2. Introduce Your Horse To The Rope. Not all young horses know what a rope is or how to react to one. Start by swinging your rope on the ground around your horse to get him comfortable.  The round pen is a great place to do this.  As your horse becomes more comfortable with you swinging a rope around him, you can start making the rope a safe object for him, rubbing your rope all over him, tossing it down around his legs, placing it over his head, and tossing it over his neck and back.  If he reacts negatively to it, then slow down and go back to something that he was more comfortable with.  Eventually, having a rope around him will be very comfortable and you will be able to swing easily while in the saddle.
  3. Logging.  Logging is probably one of my favorite tools for training the head horse.  Not only does it teach them how to pull and give them a nice move through the corner and across the arena, but it also teaches them how to face fast and efficiently.  Jake Barnes says that horses should be rewarded with a faster time because of their ability to face.  So often these days, we see horses that only half-face or flounder around on the end of the rope keeping it from coming tight.  Not only does this cost you by keeping the flag from dropping, but a horse that doesn’t face well can also cost your heeler!  A steer on a line that isn’t coming tight is a steer whose back legs can kick out of a heel loop!

It is a general misconception that you should use something heavier to log your horse.  I recommend using something light, like a light piece of wood or even a tire.  This will build your horse’s confidence and keep him from getting too tired.  A tired horse will shut down and stop working.

  1. Sled Work. I find the sled or mechanical steer to be an invaluable tool for starting the head horse.  It is way to pattern your young or green horse in a controlled setting.  As we talked about with the “Keys To Success” above, you need to start slow.  Slow means WALK!  Follow the sled at the walk without a rope.  Make sure to keep your horse in position.  After a while you can start swinging your rope and actually rope the sled at a walk.  When you rope the sled, I recommend stopping your horse straight, rather than turning him left.  This will teach him to set the steer up and get his head and keep him from ducking later on.  It will also teach him how to rate.  As time goes on and your horse becomes more comfortable staying in position, you can switch it up a little by throwing your rope and following the sled for several strides, or even slowing your horse and starting to put your right leg into him, cueing him to move left.  By switching it up often, you are teaching your horse to respond to YOUR cues, rather than a generalized pattern.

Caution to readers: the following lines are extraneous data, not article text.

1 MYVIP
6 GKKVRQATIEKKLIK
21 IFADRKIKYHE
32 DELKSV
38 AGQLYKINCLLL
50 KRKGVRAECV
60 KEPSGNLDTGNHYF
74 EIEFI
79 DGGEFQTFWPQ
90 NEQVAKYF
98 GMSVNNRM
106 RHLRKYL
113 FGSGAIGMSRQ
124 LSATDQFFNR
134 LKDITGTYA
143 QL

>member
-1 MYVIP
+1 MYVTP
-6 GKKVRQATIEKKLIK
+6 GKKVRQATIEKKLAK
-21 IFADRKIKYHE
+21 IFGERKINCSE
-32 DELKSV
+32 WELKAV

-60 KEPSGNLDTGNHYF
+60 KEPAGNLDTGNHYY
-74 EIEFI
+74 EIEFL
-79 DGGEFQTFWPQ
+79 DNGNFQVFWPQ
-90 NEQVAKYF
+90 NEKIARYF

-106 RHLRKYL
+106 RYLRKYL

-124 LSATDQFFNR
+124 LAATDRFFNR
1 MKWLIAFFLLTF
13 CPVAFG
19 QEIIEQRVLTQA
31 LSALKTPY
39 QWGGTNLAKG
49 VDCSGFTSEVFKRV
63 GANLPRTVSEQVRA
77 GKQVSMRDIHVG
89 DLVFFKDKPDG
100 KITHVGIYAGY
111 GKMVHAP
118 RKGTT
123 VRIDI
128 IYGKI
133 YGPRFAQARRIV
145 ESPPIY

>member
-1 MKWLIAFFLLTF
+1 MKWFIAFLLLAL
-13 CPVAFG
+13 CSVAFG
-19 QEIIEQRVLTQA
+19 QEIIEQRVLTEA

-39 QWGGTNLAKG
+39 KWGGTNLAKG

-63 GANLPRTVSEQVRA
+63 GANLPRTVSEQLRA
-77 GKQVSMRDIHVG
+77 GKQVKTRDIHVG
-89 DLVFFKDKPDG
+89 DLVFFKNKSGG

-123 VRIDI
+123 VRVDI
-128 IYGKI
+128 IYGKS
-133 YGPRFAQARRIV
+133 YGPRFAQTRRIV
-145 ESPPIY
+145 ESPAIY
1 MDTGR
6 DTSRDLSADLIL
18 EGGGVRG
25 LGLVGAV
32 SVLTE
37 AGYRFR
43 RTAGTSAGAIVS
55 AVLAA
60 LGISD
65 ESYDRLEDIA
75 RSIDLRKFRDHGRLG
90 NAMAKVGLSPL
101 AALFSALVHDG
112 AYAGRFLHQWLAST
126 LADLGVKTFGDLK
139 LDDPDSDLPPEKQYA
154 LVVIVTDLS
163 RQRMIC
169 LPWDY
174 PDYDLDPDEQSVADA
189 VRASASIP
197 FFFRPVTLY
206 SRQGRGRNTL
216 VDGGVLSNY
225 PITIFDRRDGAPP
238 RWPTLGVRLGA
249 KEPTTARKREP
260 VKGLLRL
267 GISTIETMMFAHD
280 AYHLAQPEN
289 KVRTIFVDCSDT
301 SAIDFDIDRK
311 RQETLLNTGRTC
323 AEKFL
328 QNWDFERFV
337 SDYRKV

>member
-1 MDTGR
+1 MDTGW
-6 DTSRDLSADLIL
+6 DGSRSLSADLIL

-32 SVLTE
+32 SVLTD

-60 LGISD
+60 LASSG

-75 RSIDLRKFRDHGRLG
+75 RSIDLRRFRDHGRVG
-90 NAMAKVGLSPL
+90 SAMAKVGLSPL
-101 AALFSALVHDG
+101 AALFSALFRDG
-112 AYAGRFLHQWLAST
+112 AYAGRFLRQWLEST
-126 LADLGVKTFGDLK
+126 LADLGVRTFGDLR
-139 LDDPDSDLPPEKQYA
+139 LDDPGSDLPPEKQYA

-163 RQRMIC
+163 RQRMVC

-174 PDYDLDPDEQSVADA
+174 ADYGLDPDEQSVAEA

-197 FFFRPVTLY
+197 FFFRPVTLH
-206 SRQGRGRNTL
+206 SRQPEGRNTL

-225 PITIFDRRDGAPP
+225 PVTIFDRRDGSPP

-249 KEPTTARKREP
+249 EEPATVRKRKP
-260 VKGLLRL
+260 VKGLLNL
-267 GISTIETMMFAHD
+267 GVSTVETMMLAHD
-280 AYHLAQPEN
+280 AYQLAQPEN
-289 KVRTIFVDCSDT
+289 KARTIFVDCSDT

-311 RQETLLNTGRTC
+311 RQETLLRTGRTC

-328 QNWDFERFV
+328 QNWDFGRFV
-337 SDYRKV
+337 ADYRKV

The next step is to speed up to a trot, then a lope.  But remember, Rome wasn’t built in a day.  These steps are not meant to be accomplished in a matter of days, but a matter of weeks, or even months, depending on how far along your green horse is to start with.

I also find it incredibly effective to use my mechanical steer or sled to introduce my horse to the box and teach him how to break flat, rate, and stay in position.  As I said before, the sled is an invaluable tool when it comes to starting the head horse.  It is also great for tuning up a finished horse.

  1. Rope The Lead Steer. If you don’t have a nice lead steer and you are planning on starting or finishing a young or green horse, I recommend that you get one.  While working on the mechanical steer is great, it is not 100% life-like.  A lead steer will add another element to starting your horse that will prepare him for the inconsistency that live cattle bring to the equation.  If you have a really good lead steer, you can breakaway rope him or you can rope him, steer stop him, and he will broke enough to lead behind you so that you can start practice patterning your horse to go left and face.
  2. Start Practicing. You have taken your time and completed all the steps above and your horse is now ready to move on to making live runs. As I have said multiple times, start slow!  Find some slow cattle to rope that aren’t heavy on the end of a rope.  You want to keep building your horse’s confidence and roping fast or heavy cattle could discourage him and ruin all of your progress.  As you make more and more practice runs, you will be able to increase the speed and soon you will be able to start hauling to small jackpots.

To watch instructional videos on starting and finishing the head horse from our professional coaches, please CLICK HERE to become a member of Roping.com.

Written by Lacey Maddalena

Lacey grew up on a cattle ranch in Northern California where she learned to ride and rope at a very young age. Her dad was an avid team roper, and unlike most little girls who dreamed of the adrenaline of chasing barrels, Lacey dreamed of being a team roper just like her dad. She won her first jackpot at just 13 and has been hooked ever since. She is not only a passionate team roper and a writer, but also an artist and an outdoorsman. When she is not in the arena, she enjoys painting, archery, fishing, hiking, and traveling the world.